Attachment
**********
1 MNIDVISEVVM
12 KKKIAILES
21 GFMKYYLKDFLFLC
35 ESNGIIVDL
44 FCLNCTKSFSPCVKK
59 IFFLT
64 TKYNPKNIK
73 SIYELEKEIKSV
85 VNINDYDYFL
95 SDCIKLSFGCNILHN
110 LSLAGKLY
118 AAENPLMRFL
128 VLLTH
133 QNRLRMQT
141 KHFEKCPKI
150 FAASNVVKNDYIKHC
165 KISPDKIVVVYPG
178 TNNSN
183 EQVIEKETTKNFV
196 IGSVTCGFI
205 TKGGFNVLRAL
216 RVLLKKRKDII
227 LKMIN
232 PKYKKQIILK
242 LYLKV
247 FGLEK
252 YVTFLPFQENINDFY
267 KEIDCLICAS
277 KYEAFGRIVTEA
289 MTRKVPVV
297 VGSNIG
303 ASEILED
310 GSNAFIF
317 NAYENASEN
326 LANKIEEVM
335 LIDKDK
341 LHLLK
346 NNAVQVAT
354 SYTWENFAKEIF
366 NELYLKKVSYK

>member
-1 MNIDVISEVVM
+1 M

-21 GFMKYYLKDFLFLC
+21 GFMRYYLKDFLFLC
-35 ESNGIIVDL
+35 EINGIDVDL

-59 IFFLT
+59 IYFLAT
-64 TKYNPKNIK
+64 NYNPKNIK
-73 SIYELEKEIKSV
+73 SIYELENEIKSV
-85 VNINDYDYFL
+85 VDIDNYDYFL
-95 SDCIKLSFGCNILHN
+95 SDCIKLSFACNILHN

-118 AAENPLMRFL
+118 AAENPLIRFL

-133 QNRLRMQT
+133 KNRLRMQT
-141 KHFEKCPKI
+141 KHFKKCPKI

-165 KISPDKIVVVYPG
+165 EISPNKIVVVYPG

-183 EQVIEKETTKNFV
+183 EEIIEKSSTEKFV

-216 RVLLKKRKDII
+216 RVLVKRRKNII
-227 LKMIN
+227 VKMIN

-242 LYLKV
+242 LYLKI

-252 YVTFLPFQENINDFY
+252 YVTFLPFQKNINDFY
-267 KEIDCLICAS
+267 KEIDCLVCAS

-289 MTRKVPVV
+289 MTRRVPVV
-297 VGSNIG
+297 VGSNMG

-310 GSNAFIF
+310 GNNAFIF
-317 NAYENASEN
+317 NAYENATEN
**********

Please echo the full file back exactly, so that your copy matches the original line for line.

1 MNIDVISEVVM
12 KKKIAILES
21 GFMKYYLKDFLFLC
35 ESNGIIVDL
44 FCLNCTKSFSPCVKK
59 IFFLT
64 TKYNPKNIK
73 SIYELEKEIKSV
85 VNINDYDYFL
95 SDCIKLSFGCNILHN
110 LSLAGKLY
118 AAENPLMRFL
128 VLLTH
133 QNRLRMQT
141 KHFEKCPKI
150 FAASNVVKNDYIKHC
165 KISPDKIVVVYPG
178 TNNSN
183 EQVIEKETTKNFV
196 IGSVTCGFI
205 TKGGFNVLRAL
216 RVLLKKRKDII
227 LKMIN
232 PKYKKQIILK
242 LYLKV
247 FGLEK
252 YVTFLPFQENINDFY
267 KEIDCLICAS
277 KYEAFGRIVTEA
289 MTRKVPVV
297 VGSNIG
303 ASEILED
310 GSNAFIF
317 NAYENASEN
326 LANKIEEVM
335 LIDKDK
341 LHLLK
346 NNAVQVAT
354 SYTWENFAKEIF
366 NELYLKKVSYK

>member
-1 MNIDVISEVVM
+1 M

-21 GFMKYYLKDFLFLC
+21 GFMRYYLKDFLFLC
-35 ESNGIIVDL
+35 EINGIDVDL

-59 IFFLT
+59 IYFLAT
-64 TKYNPKNIK
+64 NYNPKNIK
-73 SIYELEKEIKSV
+73 SIYELENEIKSV
-85 VNINDYDYFL
+85 VDIDNYDYFL
-95 SDCIKLSFGCNILHN
+95 SDCIKLSFACNILHN

-118 AAENPLMRFL
+118 AAENPLIRFL

-133 QNRLRMQT
+133 KNRLRMQT
-141 KHFEKCPKI
+141 KHFKKCPKI

-165 KISPDKIVVVYPG
+165 EISPNKIVVVYPG

-183 EQVIEKETTKNFV
+183 EEIIEKSSTEKFV

-216 RVLLKKRKDII
+216 RVLVKRRKNII
-227 LKMIN
+227 VKMIN

-242 LYLKV
+242 LYLKI

-252 YVTFLPFQENINDFY
+252 YVTFLPFQKNINDFY
-267 KEIDCLICAS
+267 KEIDCLVCAS

-289 MTRKVPVV
+289 MTRRVPVV
-297 VGSNIG
+297 VGSNMG

-310 GSNAFIF
+310 GNNAFIF
-317 NAYENASEN
+317 NAYENATEN